Hello Again Everyone!! Much like my first post nearly ten years ago now, the famous Tongdosa Temple will be my very first blog post on my very new website. Once again, I’d like to thank you all for sticking with me all these years. And without further ado, here’s Tongdosa Temple! Temple History Tongdosa Temple, which is located in northern Yangsan, Gyeongsangnam-do, is the largest temple in all of Korea with twenty hermitages spread throughout its vast grounds. Tongdosa Temple means “Passing Through to Enlightenment Temple,” in English. Tongdosa Temple was first founded in 646 A.D. by the famed monk Jajang-yulsa (590-658 A.D.). According to the “Tongdosa-sarigasa-sajeok-yannok,” the temple site…

  • Gyeongsangnam-do,  Tongdosa,  Video

    Video: Seounam Hermitage – 서운암 (Yangsan, Gyeongsangnam-do)

    Hello Again Everyone!! Alongside Samyeongam Hermitage, Jajangam Hermitage, and Geukrakam Hermitage, Seounam Hermitage is another one of the beautiful hermitages that takes up residence on the Tongdosa Temple grounds. But unlike the three other hermitages, Seounam Hermitage has extensive grounds that a visitor can explore. During these explorations, you can come around a Koi pond, large clay soy pots, and even a fenced off enclosure for a collection of peacocks. The hermitage was first built in 1346. And inside the Janggyeong-gak, in the upper courtyard, you can find a collection of the Tripitaka Koreana that you can find at Haeinsa Temple. So follow me as we walk our way through…

  • Gyeongsangnam-do,  Video

    Video: Cheonbulsa Temple – 천불사 (Yangsan, Gyeongsangnam-do)

    Hello Again Everyone!! Cheonbulsa Temple, which is located in eastern Yangsan, Gyeongsangnam-do, means “Heaven Buddha Temple,” in English. The temple was first built in 1974. Cheonbulsa Temple is home to one of the most amazing Gwaneum-jeon’s (The Bodhisattva of Compassion Hall) in all of Korea. As you walk up to the subterranean entrance that leads into the mountainside, you’ll pass by 33 statues of the 33 various incarnations of Gwanseeum-bosal. In addition to this shrine hall, there are numerous other shrine halls to be enjoyed at Cheonbulsa Temple like the Yongwang-dang, the main hall, the Yaksa-jeon, and the Samseong-gak shaman shrine hall. While a bit out of the way, Cheonbulsa…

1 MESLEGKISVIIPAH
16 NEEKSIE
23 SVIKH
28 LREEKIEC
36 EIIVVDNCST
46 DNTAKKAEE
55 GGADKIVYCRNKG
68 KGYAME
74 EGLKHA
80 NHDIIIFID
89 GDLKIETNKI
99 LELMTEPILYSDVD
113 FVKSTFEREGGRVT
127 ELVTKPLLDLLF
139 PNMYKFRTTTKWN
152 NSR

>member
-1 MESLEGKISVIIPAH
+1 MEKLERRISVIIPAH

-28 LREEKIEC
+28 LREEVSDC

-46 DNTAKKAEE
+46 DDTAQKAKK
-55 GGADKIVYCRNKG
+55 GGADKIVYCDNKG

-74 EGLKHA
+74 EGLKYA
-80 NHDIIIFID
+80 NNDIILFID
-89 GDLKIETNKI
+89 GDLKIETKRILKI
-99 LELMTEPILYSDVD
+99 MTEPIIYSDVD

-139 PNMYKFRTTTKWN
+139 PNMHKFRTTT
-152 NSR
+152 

• Gyeongsangnam-do,  Tongdosa,  Video

    Video: Samyeongam Hermitage – 사명암 (Yangsan, Gyeongsangnam-do)

    Hello Again Everyone!! Another beautiful hermitage that’s located on the Tongdosa Temple grounds is the amazing Samyeongam Hermitage. A personal favourite of mine, Samyeongam Hermitage was named after the warrior monk, Samyeong-daesa (1544-1610). The hermitage was first constructed in 1573. With a beautiful, large Koi pond that’s spanned by a granite bridge, Samyeongam Hermitage is occupied with a large main hall, a Samseong-gak shaman shrine hall, and a Josa-jeon (Founders’ Hall) with a mural of Samyeong-daesa inside. The hermitage is especially beautiful during the spring months, when it seems like the entire grounds are in bloom. So follow me around a personal favourite of mine, as I tour around Samyeongam…